“And God said, Let there be a firmament in the midst of the waters, and let it divide between the waters and the waters. ” Genesis i. 6.
At some time in the progress of soul-life the Divine truth calls forth in man a consciousness whereby he learns to distinguish natural truths from spiritual truths.
”For Jehovah God had not caused it to rain upon the earth, …. and there was not a man to till the ground.” Genesis II. 5.
In the unregenerate state of man the peace of Jehovah has not yet rained into his mind, nor has the true humanity of the man been cultivated.
“And Caleb gave her the upper springs and the lower springs.” Judges I. 15.
Even while man is yet in a state of very early instruction (Caleb) in the church the Lord gives him a knowledge of spiritual things and of natural things.
”And God opened her eyes and she saw a well of water.” Genesis xxi. 19.
Right in the heart of the wilderness, right in the midst of the hard and leaden and dead world in which we live for twenty hours out of the twenty-four, the Divine truth can reveal to us the beauty of the Word and the real, human truths of the Word.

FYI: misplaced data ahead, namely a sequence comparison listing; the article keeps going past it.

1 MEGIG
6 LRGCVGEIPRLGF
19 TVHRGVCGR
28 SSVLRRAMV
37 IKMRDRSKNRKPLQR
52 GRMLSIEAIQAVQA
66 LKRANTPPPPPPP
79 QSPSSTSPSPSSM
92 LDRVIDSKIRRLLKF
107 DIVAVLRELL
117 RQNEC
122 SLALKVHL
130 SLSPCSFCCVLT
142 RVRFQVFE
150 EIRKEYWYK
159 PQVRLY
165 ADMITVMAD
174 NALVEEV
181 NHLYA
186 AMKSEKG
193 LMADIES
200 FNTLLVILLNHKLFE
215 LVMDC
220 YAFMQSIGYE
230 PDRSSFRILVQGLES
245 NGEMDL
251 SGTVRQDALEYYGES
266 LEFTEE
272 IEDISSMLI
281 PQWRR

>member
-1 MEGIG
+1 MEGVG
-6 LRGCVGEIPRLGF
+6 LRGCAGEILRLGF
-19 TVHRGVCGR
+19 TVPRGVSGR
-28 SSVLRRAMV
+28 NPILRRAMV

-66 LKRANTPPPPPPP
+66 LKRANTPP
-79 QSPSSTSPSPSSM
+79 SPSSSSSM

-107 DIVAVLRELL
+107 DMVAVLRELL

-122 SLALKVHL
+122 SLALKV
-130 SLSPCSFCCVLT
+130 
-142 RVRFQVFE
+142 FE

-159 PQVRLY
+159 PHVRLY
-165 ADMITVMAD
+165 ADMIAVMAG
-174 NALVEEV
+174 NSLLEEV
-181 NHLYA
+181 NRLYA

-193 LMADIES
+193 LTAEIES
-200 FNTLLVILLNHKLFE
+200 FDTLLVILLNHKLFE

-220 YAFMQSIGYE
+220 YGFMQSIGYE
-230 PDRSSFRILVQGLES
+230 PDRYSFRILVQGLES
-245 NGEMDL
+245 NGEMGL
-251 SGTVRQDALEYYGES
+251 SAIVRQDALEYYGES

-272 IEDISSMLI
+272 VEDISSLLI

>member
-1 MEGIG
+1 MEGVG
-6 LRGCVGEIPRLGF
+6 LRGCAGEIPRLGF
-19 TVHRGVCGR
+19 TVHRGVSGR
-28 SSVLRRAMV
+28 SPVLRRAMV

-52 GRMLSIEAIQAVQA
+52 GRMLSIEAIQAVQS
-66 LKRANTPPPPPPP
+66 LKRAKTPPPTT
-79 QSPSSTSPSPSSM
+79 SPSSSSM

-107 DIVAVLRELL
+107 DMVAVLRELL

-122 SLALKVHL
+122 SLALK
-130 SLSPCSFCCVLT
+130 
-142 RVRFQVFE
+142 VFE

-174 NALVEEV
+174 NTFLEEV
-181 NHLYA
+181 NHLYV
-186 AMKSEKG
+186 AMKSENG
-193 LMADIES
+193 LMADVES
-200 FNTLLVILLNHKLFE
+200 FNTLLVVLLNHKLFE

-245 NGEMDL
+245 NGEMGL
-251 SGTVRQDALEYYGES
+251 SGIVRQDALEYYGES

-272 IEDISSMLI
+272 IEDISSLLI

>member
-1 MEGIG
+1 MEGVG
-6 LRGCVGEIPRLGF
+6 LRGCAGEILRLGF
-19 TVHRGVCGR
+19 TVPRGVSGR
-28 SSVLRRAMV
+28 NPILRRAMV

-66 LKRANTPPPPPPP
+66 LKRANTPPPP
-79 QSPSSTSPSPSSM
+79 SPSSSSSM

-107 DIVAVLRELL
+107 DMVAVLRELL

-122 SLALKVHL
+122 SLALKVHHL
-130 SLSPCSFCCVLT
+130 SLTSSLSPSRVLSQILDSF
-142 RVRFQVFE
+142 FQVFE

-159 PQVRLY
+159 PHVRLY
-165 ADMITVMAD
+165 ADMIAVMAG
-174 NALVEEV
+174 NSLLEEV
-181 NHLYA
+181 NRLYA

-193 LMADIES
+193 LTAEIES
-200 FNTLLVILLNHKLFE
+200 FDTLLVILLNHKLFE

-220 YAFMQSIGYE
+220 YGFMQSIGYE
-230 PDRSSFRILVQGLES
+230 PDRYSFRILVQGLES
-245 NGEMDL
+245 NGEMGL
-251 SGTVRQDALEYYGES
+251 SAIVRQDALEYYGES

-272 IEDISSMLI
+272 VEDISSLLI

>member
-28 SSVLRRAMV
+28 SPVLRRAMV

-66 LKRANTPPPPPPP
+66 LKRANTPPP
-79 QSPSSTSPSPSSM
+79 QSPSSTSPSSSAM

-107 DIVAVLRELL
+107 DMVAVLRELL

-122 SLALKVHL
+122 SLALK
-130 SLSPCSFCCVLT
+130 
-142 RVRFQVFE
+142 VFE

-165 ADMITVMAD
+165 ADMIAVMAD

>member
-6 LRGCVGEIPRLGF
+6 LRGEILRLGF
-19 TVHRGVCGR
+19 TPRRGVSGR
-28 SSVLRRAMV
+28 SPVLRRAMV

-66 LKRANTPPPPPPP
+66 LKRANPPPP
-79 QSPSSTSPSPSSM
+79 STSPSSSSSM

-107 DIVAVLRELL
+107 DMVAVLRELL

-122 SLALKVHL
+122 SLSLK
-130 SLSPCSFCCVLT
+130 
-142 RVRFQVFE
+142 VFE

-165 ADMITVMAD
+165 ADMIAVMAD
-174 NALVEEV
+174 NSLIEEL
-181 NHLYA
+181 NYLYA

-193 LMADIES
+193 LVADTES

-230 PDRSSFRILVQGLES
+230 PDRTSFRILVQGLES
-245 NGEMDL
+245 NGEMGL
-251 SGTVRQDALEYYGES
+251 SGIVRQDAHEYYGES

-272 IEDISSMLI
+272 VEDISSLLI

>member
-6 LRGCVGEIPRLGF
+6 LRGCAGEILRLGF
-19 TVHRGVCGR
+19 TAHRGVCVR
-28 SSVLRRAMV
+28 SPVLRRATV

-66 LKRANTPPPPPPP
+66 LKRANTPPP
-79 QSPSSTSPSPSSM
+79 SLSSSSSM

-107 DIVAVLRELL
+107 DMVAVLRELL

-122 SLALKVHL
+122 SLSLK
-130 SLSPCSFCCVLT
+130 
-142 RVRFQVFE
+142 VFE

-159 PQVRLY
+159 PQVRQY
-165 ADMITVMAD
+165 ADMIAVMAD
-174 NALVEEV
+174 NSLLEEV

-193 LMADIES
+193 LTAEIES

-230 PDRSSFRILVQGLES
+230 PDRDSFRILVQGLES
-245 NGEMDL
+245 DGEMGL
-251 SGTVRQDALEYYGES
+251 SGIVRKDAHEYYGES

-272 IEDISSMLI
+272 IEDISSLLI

“At the time of evening, at the time when women go forth to draw water.” Genesis xxiv. ii.
It is during a state of uncertainty and doubt that man’s affections lead him outward and even out of himself, to search for the truth from the well of the Word.
”For all the wells which his father’ servants had digged in the days of Abraham his father, the Philistines had stopped them and filled them with sand.” Genesis xxvi. 15.
How have the wisdom-wells of antiquity suffered at the hands of hair-splitting Philistines ! How the ancients digged and delved into the realms of the deeper-lying earth-waters until they found the waters of eternal truth, and how miserably have the learned of to-day and of the middle ages clogged and filled up these wells with sand ! There is no symbol-written page, deep with its latent wisdom, but they have filled it to the very edge with the sand of syntax and grammar and etymology and prosody and Orientalism and onomatopoetics. And over the sand of the Philistines gathers the dust of ages.